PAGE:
Drug-induced urticaria

Eur J Dermatol. 2001 May-Jun;11(3):181-7.


The occurrence of acute urticaria during treatment with drugs is a frequent event which poses two problems: 1) is the urticaria connected with the drug administration or with the underlying pathology which led to the prescription of the drug; 2) is the urticaria allergic in origin, i.e. due to specific immunity triggers, in particular IgE directed against the drug, or is the urticaria pseudo-allergic in origin, i.e. due to non-specific activation of mastocytes [1]? This question is of major importance because allergic events caused by IgE are potentially fatal while pseudo-allergic events are only rarely life-threatening. In this article we will not deal with contact urticaria where the cause is easily identifiable [2].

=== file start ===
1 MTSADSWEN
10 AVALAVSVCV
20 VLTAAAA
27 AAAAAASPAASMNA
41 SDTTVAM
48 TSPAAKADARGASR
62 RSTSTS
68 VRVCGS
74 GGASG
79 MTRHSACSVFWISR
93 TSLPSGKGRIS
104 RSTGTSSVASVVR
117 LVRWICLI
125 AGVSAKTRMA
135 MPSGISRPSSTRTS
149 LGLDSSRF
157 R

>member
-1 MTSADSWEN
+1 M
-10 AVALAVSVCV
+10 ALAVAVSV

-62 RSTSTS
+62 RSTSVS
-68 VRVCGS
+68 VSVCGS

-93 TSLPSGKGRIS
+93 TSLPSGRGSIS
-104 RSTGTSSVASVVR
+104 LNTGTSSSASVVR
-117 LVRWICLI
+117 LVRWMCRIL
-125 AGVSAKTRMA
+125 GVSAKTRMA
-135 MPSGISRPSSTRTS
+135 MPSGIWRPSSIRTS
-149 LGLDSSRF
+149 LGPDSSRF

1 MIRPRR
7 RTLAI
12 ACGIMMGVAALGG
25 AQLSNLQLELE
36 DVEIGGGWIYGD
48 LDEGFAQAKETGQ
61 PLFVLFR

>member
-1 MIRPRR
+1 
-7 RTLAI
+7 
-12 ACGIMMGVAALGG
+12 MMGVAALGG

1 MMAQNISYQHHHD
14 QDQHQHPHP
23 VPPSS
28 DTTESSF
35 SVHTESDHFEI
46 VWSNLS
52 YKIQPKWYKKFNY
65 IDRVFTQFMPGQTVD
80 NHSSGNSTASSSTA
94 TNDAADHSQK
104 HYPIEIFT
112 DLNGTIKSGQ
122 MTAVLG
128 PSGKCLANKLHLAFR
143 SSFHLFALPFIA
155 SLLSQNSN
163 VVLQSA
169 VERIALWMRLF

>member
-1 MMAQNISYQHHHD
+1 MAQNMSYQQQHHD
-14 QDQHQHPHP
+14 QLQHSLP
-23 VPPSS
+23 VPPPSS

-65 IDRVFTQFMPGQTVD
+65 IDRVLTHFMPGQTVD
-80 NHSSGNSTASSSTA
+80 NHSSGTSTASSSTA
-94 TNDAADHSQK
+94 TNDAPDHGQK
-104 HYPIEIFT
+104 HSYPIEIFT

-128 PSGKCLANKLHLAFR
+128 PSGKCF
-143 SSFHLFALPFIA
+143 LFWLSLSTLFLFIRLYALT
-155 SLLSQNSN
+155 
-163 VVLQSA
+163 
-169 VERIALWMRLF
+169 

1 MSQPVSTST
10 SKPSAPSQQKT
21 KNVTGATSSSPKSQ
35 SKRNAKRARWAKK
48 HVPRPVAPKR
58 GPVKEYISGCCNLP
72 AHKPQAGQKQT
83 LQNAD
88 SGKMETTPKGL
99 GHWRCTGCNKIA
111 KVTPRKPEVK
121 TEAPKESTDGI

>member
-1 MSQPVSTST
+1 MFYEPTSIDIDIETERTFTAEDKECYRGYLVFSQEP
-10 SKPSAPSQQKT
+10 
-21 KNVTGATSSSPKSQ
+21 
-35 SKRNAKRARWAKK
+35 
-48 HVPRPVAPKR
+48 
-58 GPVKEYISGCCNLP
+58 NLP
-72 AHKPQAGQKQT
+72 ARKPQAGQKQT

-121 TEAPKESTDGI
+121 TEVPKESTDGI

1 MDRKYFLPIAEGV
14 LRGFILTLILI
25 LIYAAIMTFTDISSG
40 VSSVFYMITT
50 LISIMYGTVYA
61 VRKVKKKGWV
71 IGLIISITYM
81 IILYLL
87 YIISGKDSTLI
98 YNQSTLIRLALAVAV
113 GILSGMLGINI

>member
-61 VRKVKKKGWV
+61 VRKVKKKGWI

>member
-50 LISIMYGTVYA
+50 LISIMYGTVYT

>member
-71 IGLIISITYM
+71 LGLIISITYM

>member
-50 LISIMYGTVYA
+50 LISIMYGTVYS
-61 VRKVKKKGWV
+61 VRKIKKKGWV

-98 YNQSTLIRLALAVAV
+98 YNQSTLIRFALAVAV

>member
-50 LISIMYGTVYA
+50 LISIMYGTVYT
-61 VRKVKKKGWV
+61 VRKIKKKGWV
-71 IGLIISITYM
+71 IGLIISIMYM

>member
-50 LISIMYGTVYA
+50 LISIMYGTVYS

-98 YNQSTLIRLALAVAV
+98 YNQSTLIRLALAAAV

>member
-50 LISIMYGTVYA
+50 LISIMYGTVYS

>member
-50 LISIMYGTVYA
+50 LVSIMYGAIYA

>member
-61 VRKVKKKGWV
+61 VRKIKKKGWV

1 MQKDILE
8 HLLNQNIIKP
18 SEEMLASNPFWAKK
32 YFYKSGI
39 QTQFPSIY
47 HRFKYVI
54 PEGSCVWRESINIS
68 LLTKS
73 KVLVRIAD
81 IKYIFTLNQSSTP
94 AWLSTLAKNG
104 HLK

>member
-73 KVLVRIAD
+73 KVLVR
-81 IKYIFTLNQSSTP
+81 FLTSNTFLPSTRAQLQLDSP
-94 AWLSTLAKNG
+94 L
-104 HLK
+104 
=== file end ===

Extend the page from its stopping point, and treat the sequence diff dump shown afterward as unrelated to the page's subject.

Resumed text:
Publication types

  • Review

MeSH terms

  • Acute Disease
  • Angiotensin-Converting Enzyme Inhibitors / adverse effects
  • Arachidonic Acid / metabolism
  • Chronic Disease
  • Diagnosis, Differential
  • Humans
  • Kinins / metabolism
  • Renin-Angiotensin System / drug effects
  • Terminology as Topic
  • Urticaria / chemically induced*
  • Urticaria / classification
  • Urticaria / diagnosis
  • Urticaria / metabolism*
  • Urticaria / physiopathology
  • Urticaria / therapy


  • Angiotensin-Converting Enzyme Inhibitors
  • Kinins
  • Arachidonic Acid